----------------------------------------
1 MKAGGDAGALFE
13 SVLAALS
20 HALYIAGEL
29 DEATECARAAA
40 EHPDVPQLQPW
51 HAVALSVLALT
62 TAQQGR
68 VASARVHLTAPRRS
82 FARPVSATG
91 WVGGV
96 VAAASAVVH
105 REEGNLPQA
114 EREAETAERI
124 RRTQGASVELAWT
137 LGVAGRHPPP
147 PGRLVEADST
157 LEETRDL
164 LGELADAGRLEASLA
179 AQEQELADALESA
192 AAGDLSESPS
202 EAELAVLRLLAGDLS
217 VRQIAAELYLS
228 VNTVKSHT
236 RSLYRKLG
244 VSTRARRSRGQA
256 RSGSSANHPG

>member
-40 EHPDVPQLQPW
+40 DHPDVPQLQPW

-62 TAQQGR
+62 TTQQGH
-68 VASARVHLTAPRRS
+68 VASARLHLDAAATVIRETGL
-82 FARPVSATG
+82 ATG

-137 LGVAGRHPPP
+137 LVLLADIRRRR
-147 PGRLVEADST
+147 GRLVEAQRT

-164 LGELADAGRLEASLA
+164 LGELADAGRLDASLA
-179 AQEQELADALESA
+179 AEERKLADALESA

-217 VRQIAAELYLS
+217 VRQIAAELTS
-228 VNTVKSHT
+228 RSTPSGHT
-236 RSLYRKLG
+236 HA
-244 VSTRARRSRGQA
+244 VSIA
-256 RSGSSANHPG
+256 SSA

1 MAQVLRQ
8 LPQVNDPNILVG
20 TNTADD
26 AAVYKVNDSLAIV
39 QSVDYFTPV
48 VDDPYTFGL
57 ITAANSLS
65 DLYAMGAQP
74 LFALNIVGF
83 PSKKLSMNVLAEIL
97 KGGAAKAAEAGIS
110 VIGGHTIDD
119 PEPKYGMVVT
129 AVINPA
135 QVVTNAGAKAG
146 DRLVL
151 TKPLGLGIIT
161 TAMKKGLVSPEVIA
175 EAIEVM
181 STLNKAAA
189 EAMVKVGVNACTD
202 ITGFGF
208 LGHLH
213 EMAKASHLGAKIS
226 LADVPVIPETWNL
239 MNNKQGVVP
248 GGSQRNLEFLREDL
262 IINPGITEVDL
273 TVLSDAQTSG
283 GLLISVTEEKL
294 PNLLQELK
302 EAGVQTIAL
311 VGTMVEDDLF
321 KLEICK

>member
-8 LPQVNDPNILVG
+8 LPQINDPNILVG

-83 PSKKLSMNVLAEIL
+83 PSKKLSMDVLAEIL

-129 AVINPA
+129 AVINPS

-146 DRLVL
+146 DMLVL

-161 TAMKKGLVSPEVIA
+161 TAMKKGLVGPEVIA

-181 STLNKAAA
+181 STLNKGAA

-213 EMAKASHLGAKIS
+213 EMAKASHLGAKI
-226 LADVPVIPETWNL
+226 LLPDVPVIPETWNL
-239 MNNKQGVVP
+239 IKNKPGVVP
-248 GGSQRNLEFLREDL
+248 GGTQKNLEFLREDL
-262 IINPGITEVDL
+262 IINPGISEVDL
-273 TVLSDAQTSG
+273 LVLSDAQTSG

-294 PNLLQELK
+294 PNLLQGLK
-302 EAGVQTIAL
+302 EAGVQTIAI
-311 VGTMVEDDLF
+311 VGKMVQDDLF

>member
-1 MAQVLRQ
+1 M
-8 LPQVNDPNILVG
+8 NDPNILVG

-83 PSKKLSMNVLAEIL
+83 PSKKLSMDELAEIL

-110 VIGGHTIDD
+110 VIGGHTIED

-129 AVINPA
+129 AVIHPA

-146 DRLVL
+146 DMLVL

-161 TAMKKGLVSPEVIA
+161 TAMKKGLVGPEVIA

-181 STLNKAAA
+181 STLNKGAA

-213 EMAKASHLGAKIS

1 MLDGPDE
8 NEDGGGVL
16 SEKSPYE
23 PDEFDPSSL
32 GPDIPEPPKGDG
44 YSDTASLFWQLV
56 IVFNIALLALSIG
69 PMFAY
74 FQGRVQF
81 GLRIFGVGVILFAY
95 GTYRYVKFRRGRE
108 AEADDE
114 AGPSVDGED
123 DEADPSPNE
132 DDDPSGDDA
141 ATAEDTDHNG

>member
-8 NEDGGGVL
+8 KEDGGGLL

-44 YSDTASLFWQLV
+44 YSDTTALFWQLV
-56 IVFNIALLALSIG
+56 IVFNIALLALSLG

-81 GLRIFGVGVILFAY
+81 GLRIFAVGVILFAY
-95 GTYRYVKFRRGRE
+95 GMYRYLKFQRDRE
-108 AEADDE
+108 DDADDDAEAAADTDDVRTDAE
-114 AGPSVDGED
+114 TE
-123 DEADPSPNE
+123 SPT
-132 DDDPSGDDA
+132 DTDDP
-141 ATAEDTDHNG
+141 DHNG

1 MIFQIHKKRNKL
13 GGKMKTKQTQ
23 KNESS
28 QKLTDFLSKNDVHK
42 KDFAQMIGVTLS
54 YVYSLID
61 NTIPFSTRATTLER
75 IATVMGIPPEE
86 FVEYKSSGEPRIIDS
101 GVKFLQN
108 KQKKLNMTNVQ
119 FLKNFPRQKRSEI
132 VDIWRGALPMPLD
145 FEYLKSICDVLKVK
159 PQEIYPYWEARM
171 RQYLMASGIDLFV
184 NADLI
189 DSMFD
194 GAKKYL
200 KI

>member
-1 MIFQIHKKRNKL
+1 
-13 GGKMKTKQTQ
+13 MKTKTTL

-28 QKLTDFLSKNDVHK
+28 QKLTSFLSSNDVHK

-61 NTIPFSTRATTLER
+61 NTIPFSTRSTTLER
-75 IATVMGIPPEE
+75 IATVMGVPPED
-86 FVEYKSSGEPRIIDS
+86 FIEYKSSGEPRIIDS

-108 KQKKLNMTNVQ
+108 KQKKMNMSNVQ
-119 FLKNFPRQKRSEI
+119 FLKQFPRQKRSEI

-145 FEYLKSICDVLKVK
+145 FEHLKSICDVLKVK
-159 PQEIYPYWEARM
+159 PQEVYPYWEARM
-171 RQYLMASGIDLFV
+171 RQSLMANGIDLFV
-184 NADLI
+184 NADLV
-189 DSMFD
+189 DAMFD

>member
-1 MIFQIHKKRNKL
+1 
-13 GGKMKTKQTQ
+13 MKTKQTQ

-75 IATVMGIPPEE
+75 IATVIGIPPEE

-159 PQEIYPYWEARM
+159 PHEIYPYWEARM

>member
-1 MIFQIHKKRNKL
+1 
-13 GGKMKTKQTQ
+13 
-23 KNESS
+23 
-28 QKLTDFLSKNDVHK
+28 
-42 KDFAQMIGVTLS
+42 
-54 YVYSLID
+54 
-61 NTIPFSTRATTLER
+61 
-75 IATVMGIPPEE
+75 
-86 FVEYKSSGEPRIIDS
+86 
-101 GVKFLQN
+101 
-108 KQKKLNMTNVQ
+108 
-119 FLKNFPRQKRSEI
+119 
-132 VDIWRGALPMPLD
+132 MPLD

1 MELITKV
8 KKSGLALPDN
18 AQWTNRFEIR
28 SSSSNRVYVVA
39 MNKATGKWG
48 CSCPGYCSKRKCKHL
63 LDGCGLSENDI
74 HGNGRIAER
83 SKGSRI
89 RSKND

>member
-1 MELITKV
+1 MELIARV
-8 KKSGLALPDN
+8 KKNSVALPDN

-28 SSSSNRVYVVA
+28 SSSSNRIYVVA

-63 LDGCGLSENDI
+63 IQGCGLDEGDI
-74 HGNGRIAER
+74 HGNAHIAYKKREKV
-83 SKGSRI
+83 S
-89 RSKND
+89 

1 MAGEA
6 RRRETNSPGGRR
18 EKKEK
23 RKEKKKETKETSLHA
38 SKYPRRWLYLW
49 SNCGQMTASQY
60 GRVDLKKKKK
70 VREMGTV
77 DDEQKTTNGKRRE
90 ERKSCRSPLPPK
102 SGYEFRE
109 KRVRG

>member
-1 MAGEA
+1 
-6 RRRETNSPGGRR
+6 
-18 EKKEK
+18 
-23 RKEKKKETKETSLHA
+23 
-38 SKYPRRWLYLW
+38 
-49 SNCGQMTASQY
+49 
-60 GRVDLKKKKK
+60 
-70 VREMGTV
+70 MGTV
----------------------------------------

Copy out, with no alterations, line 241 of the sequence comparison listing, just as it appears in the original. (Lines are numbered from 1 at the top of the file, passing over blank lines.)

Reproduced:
-54 YVYSLID